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Dashiell Hammett: Perfected the Hardboiled Detective

Dashiell Hammet Hard Boiled Writer

1894-1961. Samuel Dashiell Hammett was an American author, most often credited for creating the hardboiled detective genre. Although not the first to write in this genre, Hammetts stories perfected the hard boiled formula.

Hammett used his first hand knowledge of the detective buisness to create complex and exciting plots along with memorable and believable characters. He worked for the famed Pinkerton detective agency until tuburculosis forced him to find a less taxing form of work. His most famous novel, The Maltese Falcon, introduced Sam Spade, a surly, self-assured detective that defined the hard boiled character.

He started his writing career working for one of the top pulp fiction magazines, Black Mask. Starting with a pseudonym of "Peter Collinson", he later dropped the name to use his own Middle (Dashiell) and last name, rather than his first, "Samuel."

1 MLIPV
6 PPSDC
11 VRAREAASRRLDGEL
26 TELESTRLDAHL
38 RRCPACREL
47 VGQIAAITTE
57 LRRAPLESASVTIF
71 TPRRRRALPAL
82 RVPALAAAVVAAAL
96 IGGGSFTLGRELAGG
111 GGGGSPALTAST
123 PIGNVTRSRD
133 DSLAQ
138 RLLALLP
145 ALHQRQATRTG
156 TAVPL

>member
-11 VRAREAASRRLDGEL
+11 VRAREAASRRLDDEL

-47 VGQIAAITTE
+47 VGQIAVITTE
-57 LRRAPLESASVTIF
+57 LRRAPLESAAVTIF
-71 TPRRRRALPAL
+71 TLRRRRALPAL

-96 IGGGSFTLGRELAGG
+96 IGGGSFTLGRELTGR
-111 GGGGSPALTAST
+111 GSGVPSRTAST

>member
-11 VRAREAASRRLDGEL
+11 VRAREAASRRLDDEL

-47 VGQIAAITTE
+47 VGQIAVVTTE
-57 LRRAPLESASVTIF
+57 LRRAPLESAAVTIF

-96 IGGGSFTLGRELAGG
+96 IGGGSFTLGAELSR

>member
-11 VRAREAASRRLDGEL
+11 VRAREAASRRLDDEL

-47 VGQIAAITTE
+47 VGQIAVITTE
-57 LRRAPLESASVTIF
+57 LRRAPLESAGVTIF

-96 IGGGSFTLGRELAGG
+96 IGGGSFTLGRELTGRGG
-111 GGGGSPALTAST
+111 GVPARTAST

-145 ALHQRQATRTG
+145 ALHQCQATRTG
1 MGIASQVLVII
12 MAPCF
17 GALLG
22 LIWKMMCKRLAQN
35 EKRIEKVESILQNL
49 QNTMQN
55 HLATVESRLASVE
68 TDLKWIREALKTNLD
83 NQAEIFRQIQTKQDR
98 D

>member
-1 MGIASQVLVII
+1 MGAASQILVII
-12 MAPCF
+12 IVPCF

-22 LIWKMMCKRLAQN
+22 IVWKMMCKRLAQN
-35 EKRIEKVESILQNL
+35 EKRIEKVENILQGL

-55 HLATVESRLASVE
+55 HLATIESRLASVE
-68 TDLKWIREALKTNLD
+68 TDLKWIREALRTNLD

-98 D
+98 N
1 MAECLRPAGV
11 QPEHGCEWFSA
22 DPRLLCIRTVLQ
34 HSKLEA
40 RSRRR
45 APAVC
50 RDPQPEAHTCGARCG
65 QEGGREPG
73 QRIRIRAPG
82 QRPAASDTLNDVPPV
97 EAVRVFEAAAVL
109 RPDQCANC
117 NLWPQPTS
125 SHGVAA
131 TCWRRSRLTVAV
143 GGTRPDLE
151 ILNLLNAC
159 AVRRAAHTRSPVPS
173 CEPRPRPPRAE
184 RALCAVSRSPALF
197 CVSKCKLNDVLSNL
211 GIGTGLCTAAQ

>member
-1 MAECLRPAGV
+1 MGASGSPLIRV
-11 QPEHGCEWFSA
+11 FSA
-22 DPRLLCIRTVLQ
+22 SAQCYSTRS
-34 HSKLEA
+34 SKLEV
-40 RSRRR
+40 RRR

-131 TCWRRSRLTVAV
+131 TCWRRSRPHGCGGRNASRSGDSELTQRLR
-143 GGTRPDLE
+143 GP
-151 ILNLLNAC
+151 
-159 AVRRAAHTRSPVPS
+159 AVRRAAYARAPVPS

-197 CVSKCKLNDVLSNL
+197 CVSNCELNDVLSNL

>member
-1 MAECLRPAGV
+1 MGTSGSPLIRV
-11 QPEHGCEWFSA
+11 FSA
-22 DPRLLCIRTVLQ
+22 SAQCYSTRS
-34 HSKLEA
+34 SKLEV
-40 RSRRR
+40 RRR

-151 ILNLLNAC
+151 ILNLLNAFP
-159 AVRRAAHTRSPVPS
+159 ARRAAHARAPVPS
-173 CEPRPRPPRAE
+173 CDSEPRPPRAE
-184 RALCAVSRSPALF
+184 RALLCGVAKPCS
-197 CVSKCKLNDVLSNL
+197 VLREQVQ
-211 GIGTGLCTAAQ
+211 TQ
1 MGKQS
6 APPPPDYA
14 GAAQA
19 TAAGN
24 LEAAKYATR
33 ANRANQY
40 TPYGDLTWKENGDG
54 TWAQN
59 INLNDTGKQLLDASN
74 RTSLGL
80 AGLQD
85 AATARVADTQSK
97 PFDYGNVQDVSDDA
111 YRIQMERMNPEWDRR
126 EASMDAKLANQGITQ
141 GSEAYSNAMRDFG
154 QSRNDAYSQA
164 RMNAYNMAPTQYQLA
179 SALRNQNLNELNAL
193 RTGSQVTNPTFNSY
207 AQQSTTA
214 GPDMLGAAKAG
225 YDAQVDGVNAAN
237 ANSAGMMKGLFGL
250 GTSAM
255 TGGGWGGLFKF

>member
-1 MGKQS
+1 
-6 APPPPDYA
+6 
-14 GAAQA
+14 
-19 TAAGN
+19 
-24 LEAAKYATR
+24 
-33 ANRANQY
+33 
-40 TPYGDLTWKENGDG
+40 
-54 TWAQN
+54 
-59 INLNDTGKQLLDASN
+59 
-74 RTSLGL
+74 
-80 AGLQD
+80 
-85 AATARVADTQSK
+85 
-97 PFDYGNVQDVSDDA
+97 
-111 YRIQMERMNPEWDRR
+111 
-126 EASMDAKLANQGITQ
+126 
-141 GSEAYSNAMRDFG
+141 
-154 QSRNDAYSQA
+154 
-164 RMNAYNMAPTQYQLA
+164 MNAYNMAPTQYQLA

By 1927, he had written the "Poisonville" series, which later formed the novel, "Red Harvest". By the end of 1930, he had written his best work: The Dain Curse, The Maltese Falcon, and The Glass Key.

After a relatively short writing career of nine years, Hammett brought his works to Hollywood where a number of his characters and stories, especially Same Spade, made the leap into immortality.

His stories and characters made the jump for pulp fiction magazines over to novels, then on to the movies, radio, and still influence today's pop culture.

 

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